You have heard about how a musician loses herself in her music, how a painter becomes one with the process of painting. In work, sport, conversation or hobby, you have experienced, yourself, the suspension of time, the freedom of complete absorption in activity. This is "flow," an experience that is at once demanding and rewarding--an experience that Mihaly Csikszentmihalyi demonstrates is one of the most enjoyable and valuable experiences a person can have. The exhaustive case studies, controlled experiments and innumerable references to historical figures, philosophers and scientists through the ages prove Csikszentmihalyi's point that flow is a singularly productive and desirable state. But the implications for its application to society are what make the book revolutionary.
From Library Journal
Aristotle observed 2300 years ago that more than anything men and women seek happiness. Csikszentmihalyi (psychology, Univ. of Chicago) has for 25 years made similar observations regarding "flow," a field of behavioral science examining connections between satisfaction and daily activities. A flow state ensues when one is engaged in self-controlled, goal-related, meaningful actions. Data regarding flow were collected on thousands of individuals, from mountain climbers to chess players. This thoroughly researched study is an intriguing look at the age-old problem of the pursuit of happiness and how, through conscious effort, we may more easily attain it. Recommended for general readers.- Terry McMaster, Utica Coll. of Syracuse Univ. Lib., N.Y .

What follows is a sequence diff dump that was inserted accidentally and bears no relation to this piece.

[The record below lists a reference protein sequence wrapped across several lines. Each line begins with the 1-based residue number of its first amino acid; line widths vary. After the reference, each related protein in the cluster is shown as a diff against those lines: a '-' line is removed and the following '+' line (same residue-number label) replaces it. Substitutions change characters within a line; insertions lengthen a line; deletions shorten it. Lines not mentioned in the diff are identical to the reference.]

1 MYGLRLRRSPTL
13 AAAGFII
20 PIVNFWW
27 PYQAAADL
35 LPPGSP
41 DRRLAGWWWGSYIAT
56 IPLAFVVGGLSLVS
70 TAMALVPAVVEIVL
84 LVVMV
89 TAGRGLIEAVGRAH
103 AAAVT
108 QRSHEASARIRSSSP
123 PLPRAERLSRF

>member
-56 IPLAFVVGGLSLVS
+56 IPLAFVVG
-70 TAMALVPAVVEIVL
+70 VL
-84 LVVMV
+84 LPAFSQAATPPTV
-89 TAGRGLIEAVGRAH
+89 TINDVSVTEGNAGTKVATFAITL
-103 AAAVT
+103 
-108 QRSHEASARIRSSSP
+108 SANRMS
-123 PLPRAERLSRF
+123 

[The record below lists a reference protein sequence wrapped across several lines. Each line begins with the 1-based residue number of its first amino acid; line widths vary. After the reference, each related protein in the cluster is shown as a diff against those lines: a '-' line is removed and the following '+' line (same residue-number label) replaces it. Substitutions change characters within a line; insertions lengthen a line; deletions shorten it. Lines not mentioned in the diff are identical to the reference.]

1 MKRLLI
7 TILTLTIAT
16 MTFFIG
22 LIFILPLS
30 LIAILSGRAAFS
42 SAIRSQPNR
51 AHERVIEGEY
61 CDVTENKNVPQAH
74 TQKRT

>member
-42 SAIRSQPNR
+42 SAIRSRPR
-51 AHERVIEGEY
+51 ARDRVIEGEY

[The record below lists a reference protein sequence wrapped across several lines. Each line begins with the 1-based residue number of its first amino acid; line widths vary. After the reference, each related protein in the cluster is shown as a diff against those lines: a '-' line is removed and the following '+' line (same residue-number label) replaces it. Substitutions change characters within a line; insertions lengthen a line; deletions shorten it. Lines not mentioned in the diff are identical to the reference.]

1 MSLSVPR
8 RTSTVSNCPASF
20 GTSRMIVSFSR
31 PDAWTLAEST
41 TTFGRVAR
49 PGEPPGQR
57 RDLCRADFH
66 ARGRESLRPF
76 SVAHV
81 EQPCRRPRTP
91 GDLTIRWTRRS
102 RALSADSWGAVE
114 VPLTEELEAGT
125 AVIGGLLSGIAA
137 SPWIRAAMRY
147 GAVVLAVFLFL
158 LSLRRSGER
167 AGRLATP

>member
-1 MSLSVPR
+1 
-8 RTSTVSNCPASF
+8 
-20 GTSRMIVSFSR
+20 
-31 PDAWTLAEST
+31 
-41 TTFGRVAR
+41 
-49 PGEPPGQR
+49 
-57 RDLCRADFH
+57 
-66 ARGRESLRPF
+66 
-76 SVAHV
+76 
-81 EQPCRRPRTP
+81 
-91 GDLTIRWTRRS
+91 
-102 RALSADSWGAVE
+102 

Copyright 1990 Reed Business Information, Inc.
--This text refers to an out of print or unavailable edition of this title.